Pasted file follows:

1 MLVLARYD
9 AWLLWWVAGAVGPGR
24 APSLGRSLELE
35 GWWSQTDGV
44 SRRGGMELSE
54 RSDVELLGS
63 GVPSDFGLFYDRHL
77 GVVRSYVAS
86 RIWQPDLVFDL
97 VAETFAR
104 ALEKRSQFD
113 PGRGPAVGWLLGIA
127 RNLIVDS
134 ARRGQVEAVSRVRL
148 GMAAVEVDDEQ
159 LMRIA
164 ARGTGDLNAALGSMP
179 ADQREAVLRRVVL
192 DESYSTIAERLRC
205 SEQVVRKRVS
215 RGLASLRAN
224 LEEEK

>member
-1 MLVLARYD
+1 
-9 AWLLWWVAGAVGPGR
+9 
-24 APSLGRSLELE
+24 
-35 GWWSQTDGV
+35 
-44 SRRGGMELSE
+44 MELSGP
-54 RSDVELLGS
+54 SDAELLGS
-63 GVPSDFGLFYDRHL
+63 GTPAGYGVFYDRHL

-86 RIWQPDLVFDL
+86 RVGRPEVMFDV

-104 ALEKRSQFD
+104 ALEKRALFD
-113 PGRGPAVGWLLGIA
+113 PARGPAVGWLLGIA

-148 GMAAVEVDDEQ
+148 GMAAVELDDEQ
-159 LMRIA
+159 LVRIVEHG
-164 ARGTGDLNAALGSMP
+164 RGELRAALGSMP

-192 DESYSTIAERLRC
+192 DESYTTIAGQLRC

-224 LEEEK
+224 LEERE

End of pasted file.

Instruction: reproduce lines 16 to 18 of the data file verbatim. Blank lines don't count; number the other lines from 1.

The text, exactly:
159 LMRIA
164 ARGTGDLNAALGSMP
179 ADQREAVLRRVVL